2017 marks the bicentennial of Jane Austen’s death, and people around the world are celebrating the beloved author’s life and legacy. In the spirit of commemoration is the fall course at Princeton, “Jane Austen: Then and Now.”
Co-taught by Claudia Johnson, the Murray Professor of English Literature, and Hope Rogers, a graduate student in the Department of English, the course encourages students to consider Austen not only as a classic, canonical inventor of the modern novel, but also as an author who is — in more ways than one — their contemporary.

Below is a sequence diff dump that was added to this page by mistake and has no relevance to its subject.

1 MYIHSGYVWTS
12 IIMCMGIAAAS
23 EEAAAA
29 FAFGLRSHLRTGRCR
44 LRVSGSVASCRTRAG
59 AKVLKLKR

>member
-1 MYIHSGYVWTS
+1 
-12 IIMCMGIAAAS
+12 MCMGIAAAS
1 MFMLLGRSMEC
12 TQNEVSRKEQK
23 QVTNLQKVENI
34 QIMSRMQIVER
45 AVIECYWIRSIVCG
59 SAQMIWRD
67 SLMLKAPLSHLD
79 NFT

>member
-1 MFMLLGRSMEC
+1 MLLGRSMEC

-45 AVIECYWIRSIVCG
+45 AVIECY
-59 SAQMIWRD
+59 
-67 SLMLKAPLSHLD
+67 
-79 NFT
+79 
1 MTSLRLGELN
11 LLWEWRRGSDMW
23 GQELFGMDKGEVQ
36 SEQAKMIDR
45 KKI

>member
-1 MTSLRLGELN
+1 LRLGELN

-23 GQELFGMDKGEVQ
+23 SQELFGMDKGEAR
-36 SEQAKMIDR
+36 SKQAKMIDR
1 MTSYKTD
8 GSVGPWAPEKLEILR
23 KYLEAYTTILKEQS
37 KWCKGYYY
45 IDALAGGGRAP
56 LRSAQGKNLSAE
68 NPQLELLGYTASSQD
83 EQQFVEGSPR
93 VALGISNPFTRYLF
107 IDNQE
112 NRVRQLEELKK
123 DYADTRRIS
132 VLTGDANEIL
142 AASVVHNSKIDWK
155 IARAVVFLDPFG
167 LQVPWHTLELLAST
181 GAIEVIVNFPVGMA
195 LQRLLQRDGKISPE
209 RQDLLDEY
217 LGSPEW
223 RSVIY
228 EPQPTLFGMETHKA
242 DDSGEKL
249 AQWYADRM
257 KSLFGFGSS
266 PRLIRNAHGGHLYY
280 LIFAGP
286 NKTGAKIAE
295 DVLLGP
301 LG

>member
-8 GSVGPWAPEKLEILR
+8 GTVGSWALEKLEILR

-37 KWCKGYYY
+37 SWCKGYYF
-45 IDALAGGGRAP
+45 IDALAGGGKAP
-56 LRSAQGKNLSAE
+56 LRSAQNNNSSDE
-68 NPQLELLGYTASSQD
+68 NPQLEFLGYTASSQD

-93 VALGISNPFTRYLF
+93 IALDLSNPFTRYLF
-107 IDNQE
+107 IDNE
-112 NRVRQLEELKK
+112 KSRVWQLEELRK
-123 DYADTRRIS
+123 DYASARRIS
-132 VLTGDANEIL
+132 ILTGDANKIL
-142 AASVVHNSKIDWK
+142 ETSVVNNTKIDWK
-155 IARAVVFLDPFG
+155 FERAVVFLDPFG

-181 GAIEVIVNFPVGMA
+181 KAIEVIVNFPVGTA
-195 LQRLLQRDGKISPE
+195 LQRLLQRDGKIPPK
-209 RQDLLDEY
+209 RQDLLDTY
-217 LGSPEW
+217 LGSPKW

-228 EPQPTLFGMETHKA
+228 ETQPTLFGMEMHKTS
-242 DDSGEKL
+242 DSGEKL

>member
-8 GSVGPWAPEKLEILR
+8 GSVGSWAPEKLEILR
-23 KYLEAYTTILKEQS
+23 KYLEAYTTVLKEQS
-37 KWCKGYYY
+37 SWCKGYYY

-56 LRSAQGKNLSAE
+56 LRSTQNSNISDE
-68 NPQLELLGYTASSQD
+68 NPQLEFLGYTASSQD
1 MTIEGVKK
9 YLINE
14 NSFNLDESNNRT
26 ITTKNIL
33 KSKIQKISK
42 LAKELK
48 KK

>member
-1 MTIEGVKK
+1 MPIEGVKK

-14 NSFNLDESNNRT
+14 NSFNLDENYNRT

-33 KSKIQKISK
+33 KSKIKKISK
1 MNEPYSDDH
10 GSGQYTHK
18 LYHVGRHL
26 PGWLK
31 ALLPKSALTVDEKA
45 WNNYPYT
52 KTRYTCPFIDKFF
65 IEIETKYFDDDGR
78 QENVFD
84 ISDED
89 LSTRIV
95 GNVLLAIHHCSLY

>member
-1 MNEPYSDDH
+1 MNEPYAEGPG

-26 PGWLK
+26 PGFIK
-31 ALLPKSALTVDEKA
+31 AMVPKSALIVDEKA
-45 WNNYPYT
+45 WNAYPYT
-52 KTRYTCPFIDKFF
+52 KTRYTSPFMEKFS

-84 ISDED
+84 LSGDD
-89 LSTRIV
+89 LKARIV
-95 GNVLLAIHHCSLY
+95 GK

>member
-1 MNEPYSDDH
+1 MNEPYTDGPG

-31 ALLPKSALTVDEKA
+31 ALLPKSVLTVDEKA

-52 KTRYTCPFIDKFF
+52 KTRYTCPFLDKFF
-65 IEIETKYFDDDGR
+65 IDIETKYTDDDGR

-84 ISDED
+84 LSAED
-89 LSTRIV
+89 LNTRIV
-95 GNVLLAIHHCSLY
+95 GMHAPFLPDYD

“Jane Austen: Then and Now” pairs Austen’s six novels: “Emma,” “Mansfield Park,” “Northanger Abbey,” “Persuasion,” “Pride and Prejudice,” and “Sense and Sensibility,” with modern texts like movies, vlogs and TV shows, to illustrate the symbiotic — and sometimes problematic — relationship of the “then” and the “now.”
The course illustrates that while Austen is perpetually current in her treatment of themes such as love, violence, sisterhood, and sex and gender, contemporary texts also speak back to her, spurring us to think about these age-old issues in new ways.